On your marks, get set, go in Darwin
On Sunday, October 8, the long-awaited World Solar Challenge will finally get underway in Darwin, Australia and the team from Bochum University will be on the starting grid with the thyssenkrupp blue.cruiser.
Before the 3,000 km journey to Adelaide begins, the solar-powered cars will take to a race track on Saturday to demonstrate that their brakes and chassis work properly. The quickest lap on the track will also define who starts from which position on the Sunday.
“The last few weeks have been very eventful,” says Antonie Bauer (Toni), who is responsible for communications on the team from Bochum University. The thyssenkrupp blue.cruiser and all the other solar-powered cars have only now been tested for Australian roadworthiness by the event organizers. “During the static scrutineering, a kind of roadworthiness test, we had to prove that we have complied with all the rules during construction of the vehicle.” The surface area of the solar cells was also measured, the blue.cruiser weighed and driver visibility checked. “In an emergency, all four passengers need to be able to exit the vehicle via just two doors within 15 seconds,” says Toni, listing another key criterion of the inspection. Together with the majority of the students and the thyssenkrupp blue.cruiser, she has already been Down Under since the end of August. “In the last few weeks we have already overcome several hurdles together,” she says. Several hundred kilometers on the rough asphalt of the Stuart Highway uncovered all the weaknesses and faults not discovered during test driving in Germany. “We have finally been able to measure the performance of the solar generator under realistic race conditions.” In addition the energy consumption of the vehicle at different speeds has fed into the final strategy planning. “The mechanics have been working particularly hard on the rear of the chassis. We have added additional stiffening here that we had hoped to manage without for weight reasons.”
The rules for the cruiser class in which the Bochum team is participating have changed radically this year. “It’s not driving speed that decides who wins and loses,” explains Toni. “All that has been specified is a time window for arrival in Adelaide – and that’s next Friday (October 13) between 11.00 a.m. and 2.00 p.m. local time.” Key aspects for deciding final placings are the number of people transported and the energy consumed. “That will be measured by the number of times the battery capacity is recharged from the mains.” On Saturday, October 14 a practicality review including parking tests and a storage capacity check will also take place and a judging panel comprising car experts will decide which solar-powered car they would buy. The World Solar Challenge will conclude with the official award ceremony on the evening of Sunday, October 15 when all the results will have been decided.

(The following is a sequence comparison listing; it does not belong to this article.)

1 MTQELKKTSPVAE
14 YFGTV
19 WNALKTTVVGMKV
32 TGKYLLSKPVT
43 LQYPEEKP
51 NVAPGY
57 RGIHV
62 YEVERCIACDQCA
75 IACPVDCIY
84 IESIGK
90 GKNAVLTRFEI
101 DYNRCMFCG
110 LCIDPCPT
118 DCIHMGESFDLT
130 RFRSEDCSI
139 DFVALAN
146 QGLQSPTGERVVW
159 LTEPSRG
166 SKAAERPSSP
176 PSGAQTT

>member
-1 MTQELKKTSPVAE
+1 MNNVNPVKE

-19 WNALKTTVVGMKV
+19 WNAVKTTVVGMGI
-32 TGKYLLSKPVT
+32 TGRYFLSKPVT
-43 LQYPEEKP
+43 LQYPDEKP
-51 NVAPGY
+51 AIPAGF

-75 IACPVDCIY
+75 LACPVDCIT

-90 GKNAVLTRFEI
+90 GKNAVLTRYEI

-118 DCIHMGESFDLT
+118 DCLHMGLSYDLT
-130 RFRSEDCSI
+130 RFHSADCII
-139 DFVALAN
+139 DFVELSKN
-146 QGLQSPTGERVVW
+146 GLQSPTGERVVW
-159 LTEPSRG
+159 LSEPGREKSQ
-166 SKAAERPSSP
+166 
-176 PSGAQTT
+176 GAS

Bochum University has been building solar cars for 15 years
Bochum University has been designing and building solar-powered electric vehicles for 15 years. In 2012 one of its solar cars circumnavigated the globe on solar power alone and holds the Guinness record for the longest journey by a solar electric vehicle (29,753 kilometers).
World Solar Challenge every two years in Australia
The World Solar Challenge takes place in Australia every two years and is run on public roads bisecting the continent from north to south. The thyssenkrupp blue.cruiser will compete in the cruiser class – which is named after one of the Bochum vehicles – where the regulations stipulate practicality, a roadworthiness certificate in the country of origin and at least two seats. In addition to the energy generated during driving from the solar panels mounted on the vehicle, in this class the battery pack – the capacity of which can be freely selected – may be recharged from the mains. The Bochum vehicle is one of just two participants from Germany.